It felt like I was taking shorter steps once I began focusing on pushing off through the ball of the foot. The actual step length may not have changed much, but the big difference was that instead of reaching the foot out in front of me to create distance I was more focused on pushing off with the foot behind me.
Hips and Pelvis
There were a couple of elements I keyed in on at the hips which improved my ability to keep the knees forward and feet from excessively pronating.
- Thinking about reducing the anterior tilt while walking (e.g. “tucking the tail”) and holding a neutral pelvis position.
- Driving the front of the hip on the stance leg forward as the other leg was swinging forward.
I demonstrate these changes in the walking videos. Keeping the pelvis from rotating too much also resulted in taking shorter but quicker steps.
Standing with good overall posture made it a lot easier to make the changes mentioned in this guide. I found that when I tried to stand as tall as possible some of the things mentioned above happened naturally without much effort.
Our bodies naturally try to find the most efficient way to walk. Changing walking mechanics often requires more energy initially and can feel unnatural until the body adapts.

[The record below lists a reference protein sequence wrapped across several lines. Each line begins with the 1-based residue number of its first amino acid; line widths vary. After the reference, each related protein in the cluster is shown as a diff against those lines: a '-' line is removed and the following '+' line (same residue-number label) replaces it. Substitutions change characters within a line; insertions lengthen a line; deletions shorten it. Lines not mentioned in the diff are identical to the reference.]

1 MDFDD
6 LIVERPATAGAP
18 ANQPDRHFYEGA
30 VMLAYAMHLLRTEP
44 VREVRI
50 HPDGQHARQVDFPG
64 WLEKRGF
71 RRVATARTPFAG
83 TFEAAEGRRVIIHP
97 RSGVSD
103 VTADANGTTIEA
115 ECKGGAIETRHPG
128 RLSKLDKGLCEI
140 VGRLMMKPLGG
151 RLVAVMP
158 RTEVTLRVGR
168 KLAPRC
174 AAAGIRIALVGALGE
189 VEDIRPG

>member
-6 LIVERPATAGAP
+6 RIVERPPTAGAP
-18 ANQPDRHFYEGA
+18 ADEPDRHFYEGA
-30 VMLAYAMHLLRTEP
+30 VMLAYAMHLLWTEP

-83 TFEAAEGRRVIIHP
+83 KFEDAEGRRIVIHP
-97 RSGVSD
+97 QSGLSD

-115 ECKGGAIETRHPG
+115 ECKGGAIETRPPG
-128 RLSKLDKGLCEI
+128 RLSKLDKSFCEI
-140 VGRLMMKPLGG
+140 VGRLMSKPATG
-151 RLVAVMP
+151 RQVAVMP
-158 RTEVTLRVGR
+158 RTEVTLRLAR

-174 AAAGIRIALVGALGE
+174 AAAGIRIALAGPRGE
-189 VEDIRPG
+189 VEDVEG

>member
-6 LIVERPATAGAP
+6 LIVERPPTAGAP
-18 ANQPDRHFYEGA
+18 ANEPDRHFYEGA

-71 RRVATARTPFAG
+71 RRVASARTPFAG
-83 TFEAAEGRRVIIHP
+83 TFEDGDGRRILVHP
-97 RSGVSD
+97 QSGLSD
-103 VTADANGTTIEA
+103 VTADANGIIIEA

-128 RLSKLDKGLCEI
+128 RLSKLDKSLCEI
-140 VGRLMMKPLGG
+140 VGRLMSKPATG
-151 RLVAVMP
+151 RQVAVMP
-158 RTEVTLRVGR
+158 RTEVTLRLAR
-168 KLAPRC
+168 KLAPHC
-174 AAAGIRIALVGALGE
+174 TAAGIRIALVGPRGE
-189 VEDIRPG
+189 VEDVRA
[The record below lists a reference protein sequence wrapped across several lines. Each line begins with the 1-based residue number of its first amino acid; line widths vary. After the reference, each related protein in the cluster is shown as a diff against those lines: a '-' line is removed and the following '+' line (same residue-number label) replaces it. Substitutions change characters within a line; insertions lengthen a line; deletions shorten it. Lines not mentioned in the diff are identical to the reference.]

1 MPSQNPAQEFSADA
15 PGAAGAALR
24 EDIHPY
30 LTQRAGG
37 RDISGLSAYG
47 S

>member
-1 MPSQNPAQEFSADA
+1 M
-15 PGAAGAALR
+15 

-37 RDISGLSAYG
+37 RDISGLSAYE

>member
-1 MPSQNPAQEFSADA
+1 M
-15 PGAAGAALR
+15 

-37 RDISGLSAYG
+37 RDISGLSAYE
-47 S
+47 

As an example, collapsing arches is one way to compensate for restricted ankle range of motion.
Because I started off with limited ankle flexibility when I tried to implement these changes my heel would lift off the ground earlier than usual when taking a step.
The result of this is that I felt (and looked) like I was bouncing up and down when walking. This, of course, is a very inefficient way to walk.
But as my strength and flexibility improved things began to smooth out until the gait changes became automatic and natural again.
Retraining my walk was a gradual process and for the first couple of months I only spent a few minutes at a time working on it. Later on, I was able to work on the changes more frequently and for longer periods.
- Keep feet pointed straight ahead or close to it.
- Contact the ground first toward the outside of the heel.
- Keep weight towards the outside edge of the foot.
- Make sure the big toe, especially the base of the big toe, is pushing down into the floor.
- As the heel lifts up, push off through the ball of the foot.
- Walk with a springy step
- When the foot is swinging forward, pull the toes up towards the shin and point the knee straight ahead.
- Spread the toes out just before the foot contacts the floor.
- Maintain a neutral pelvis position.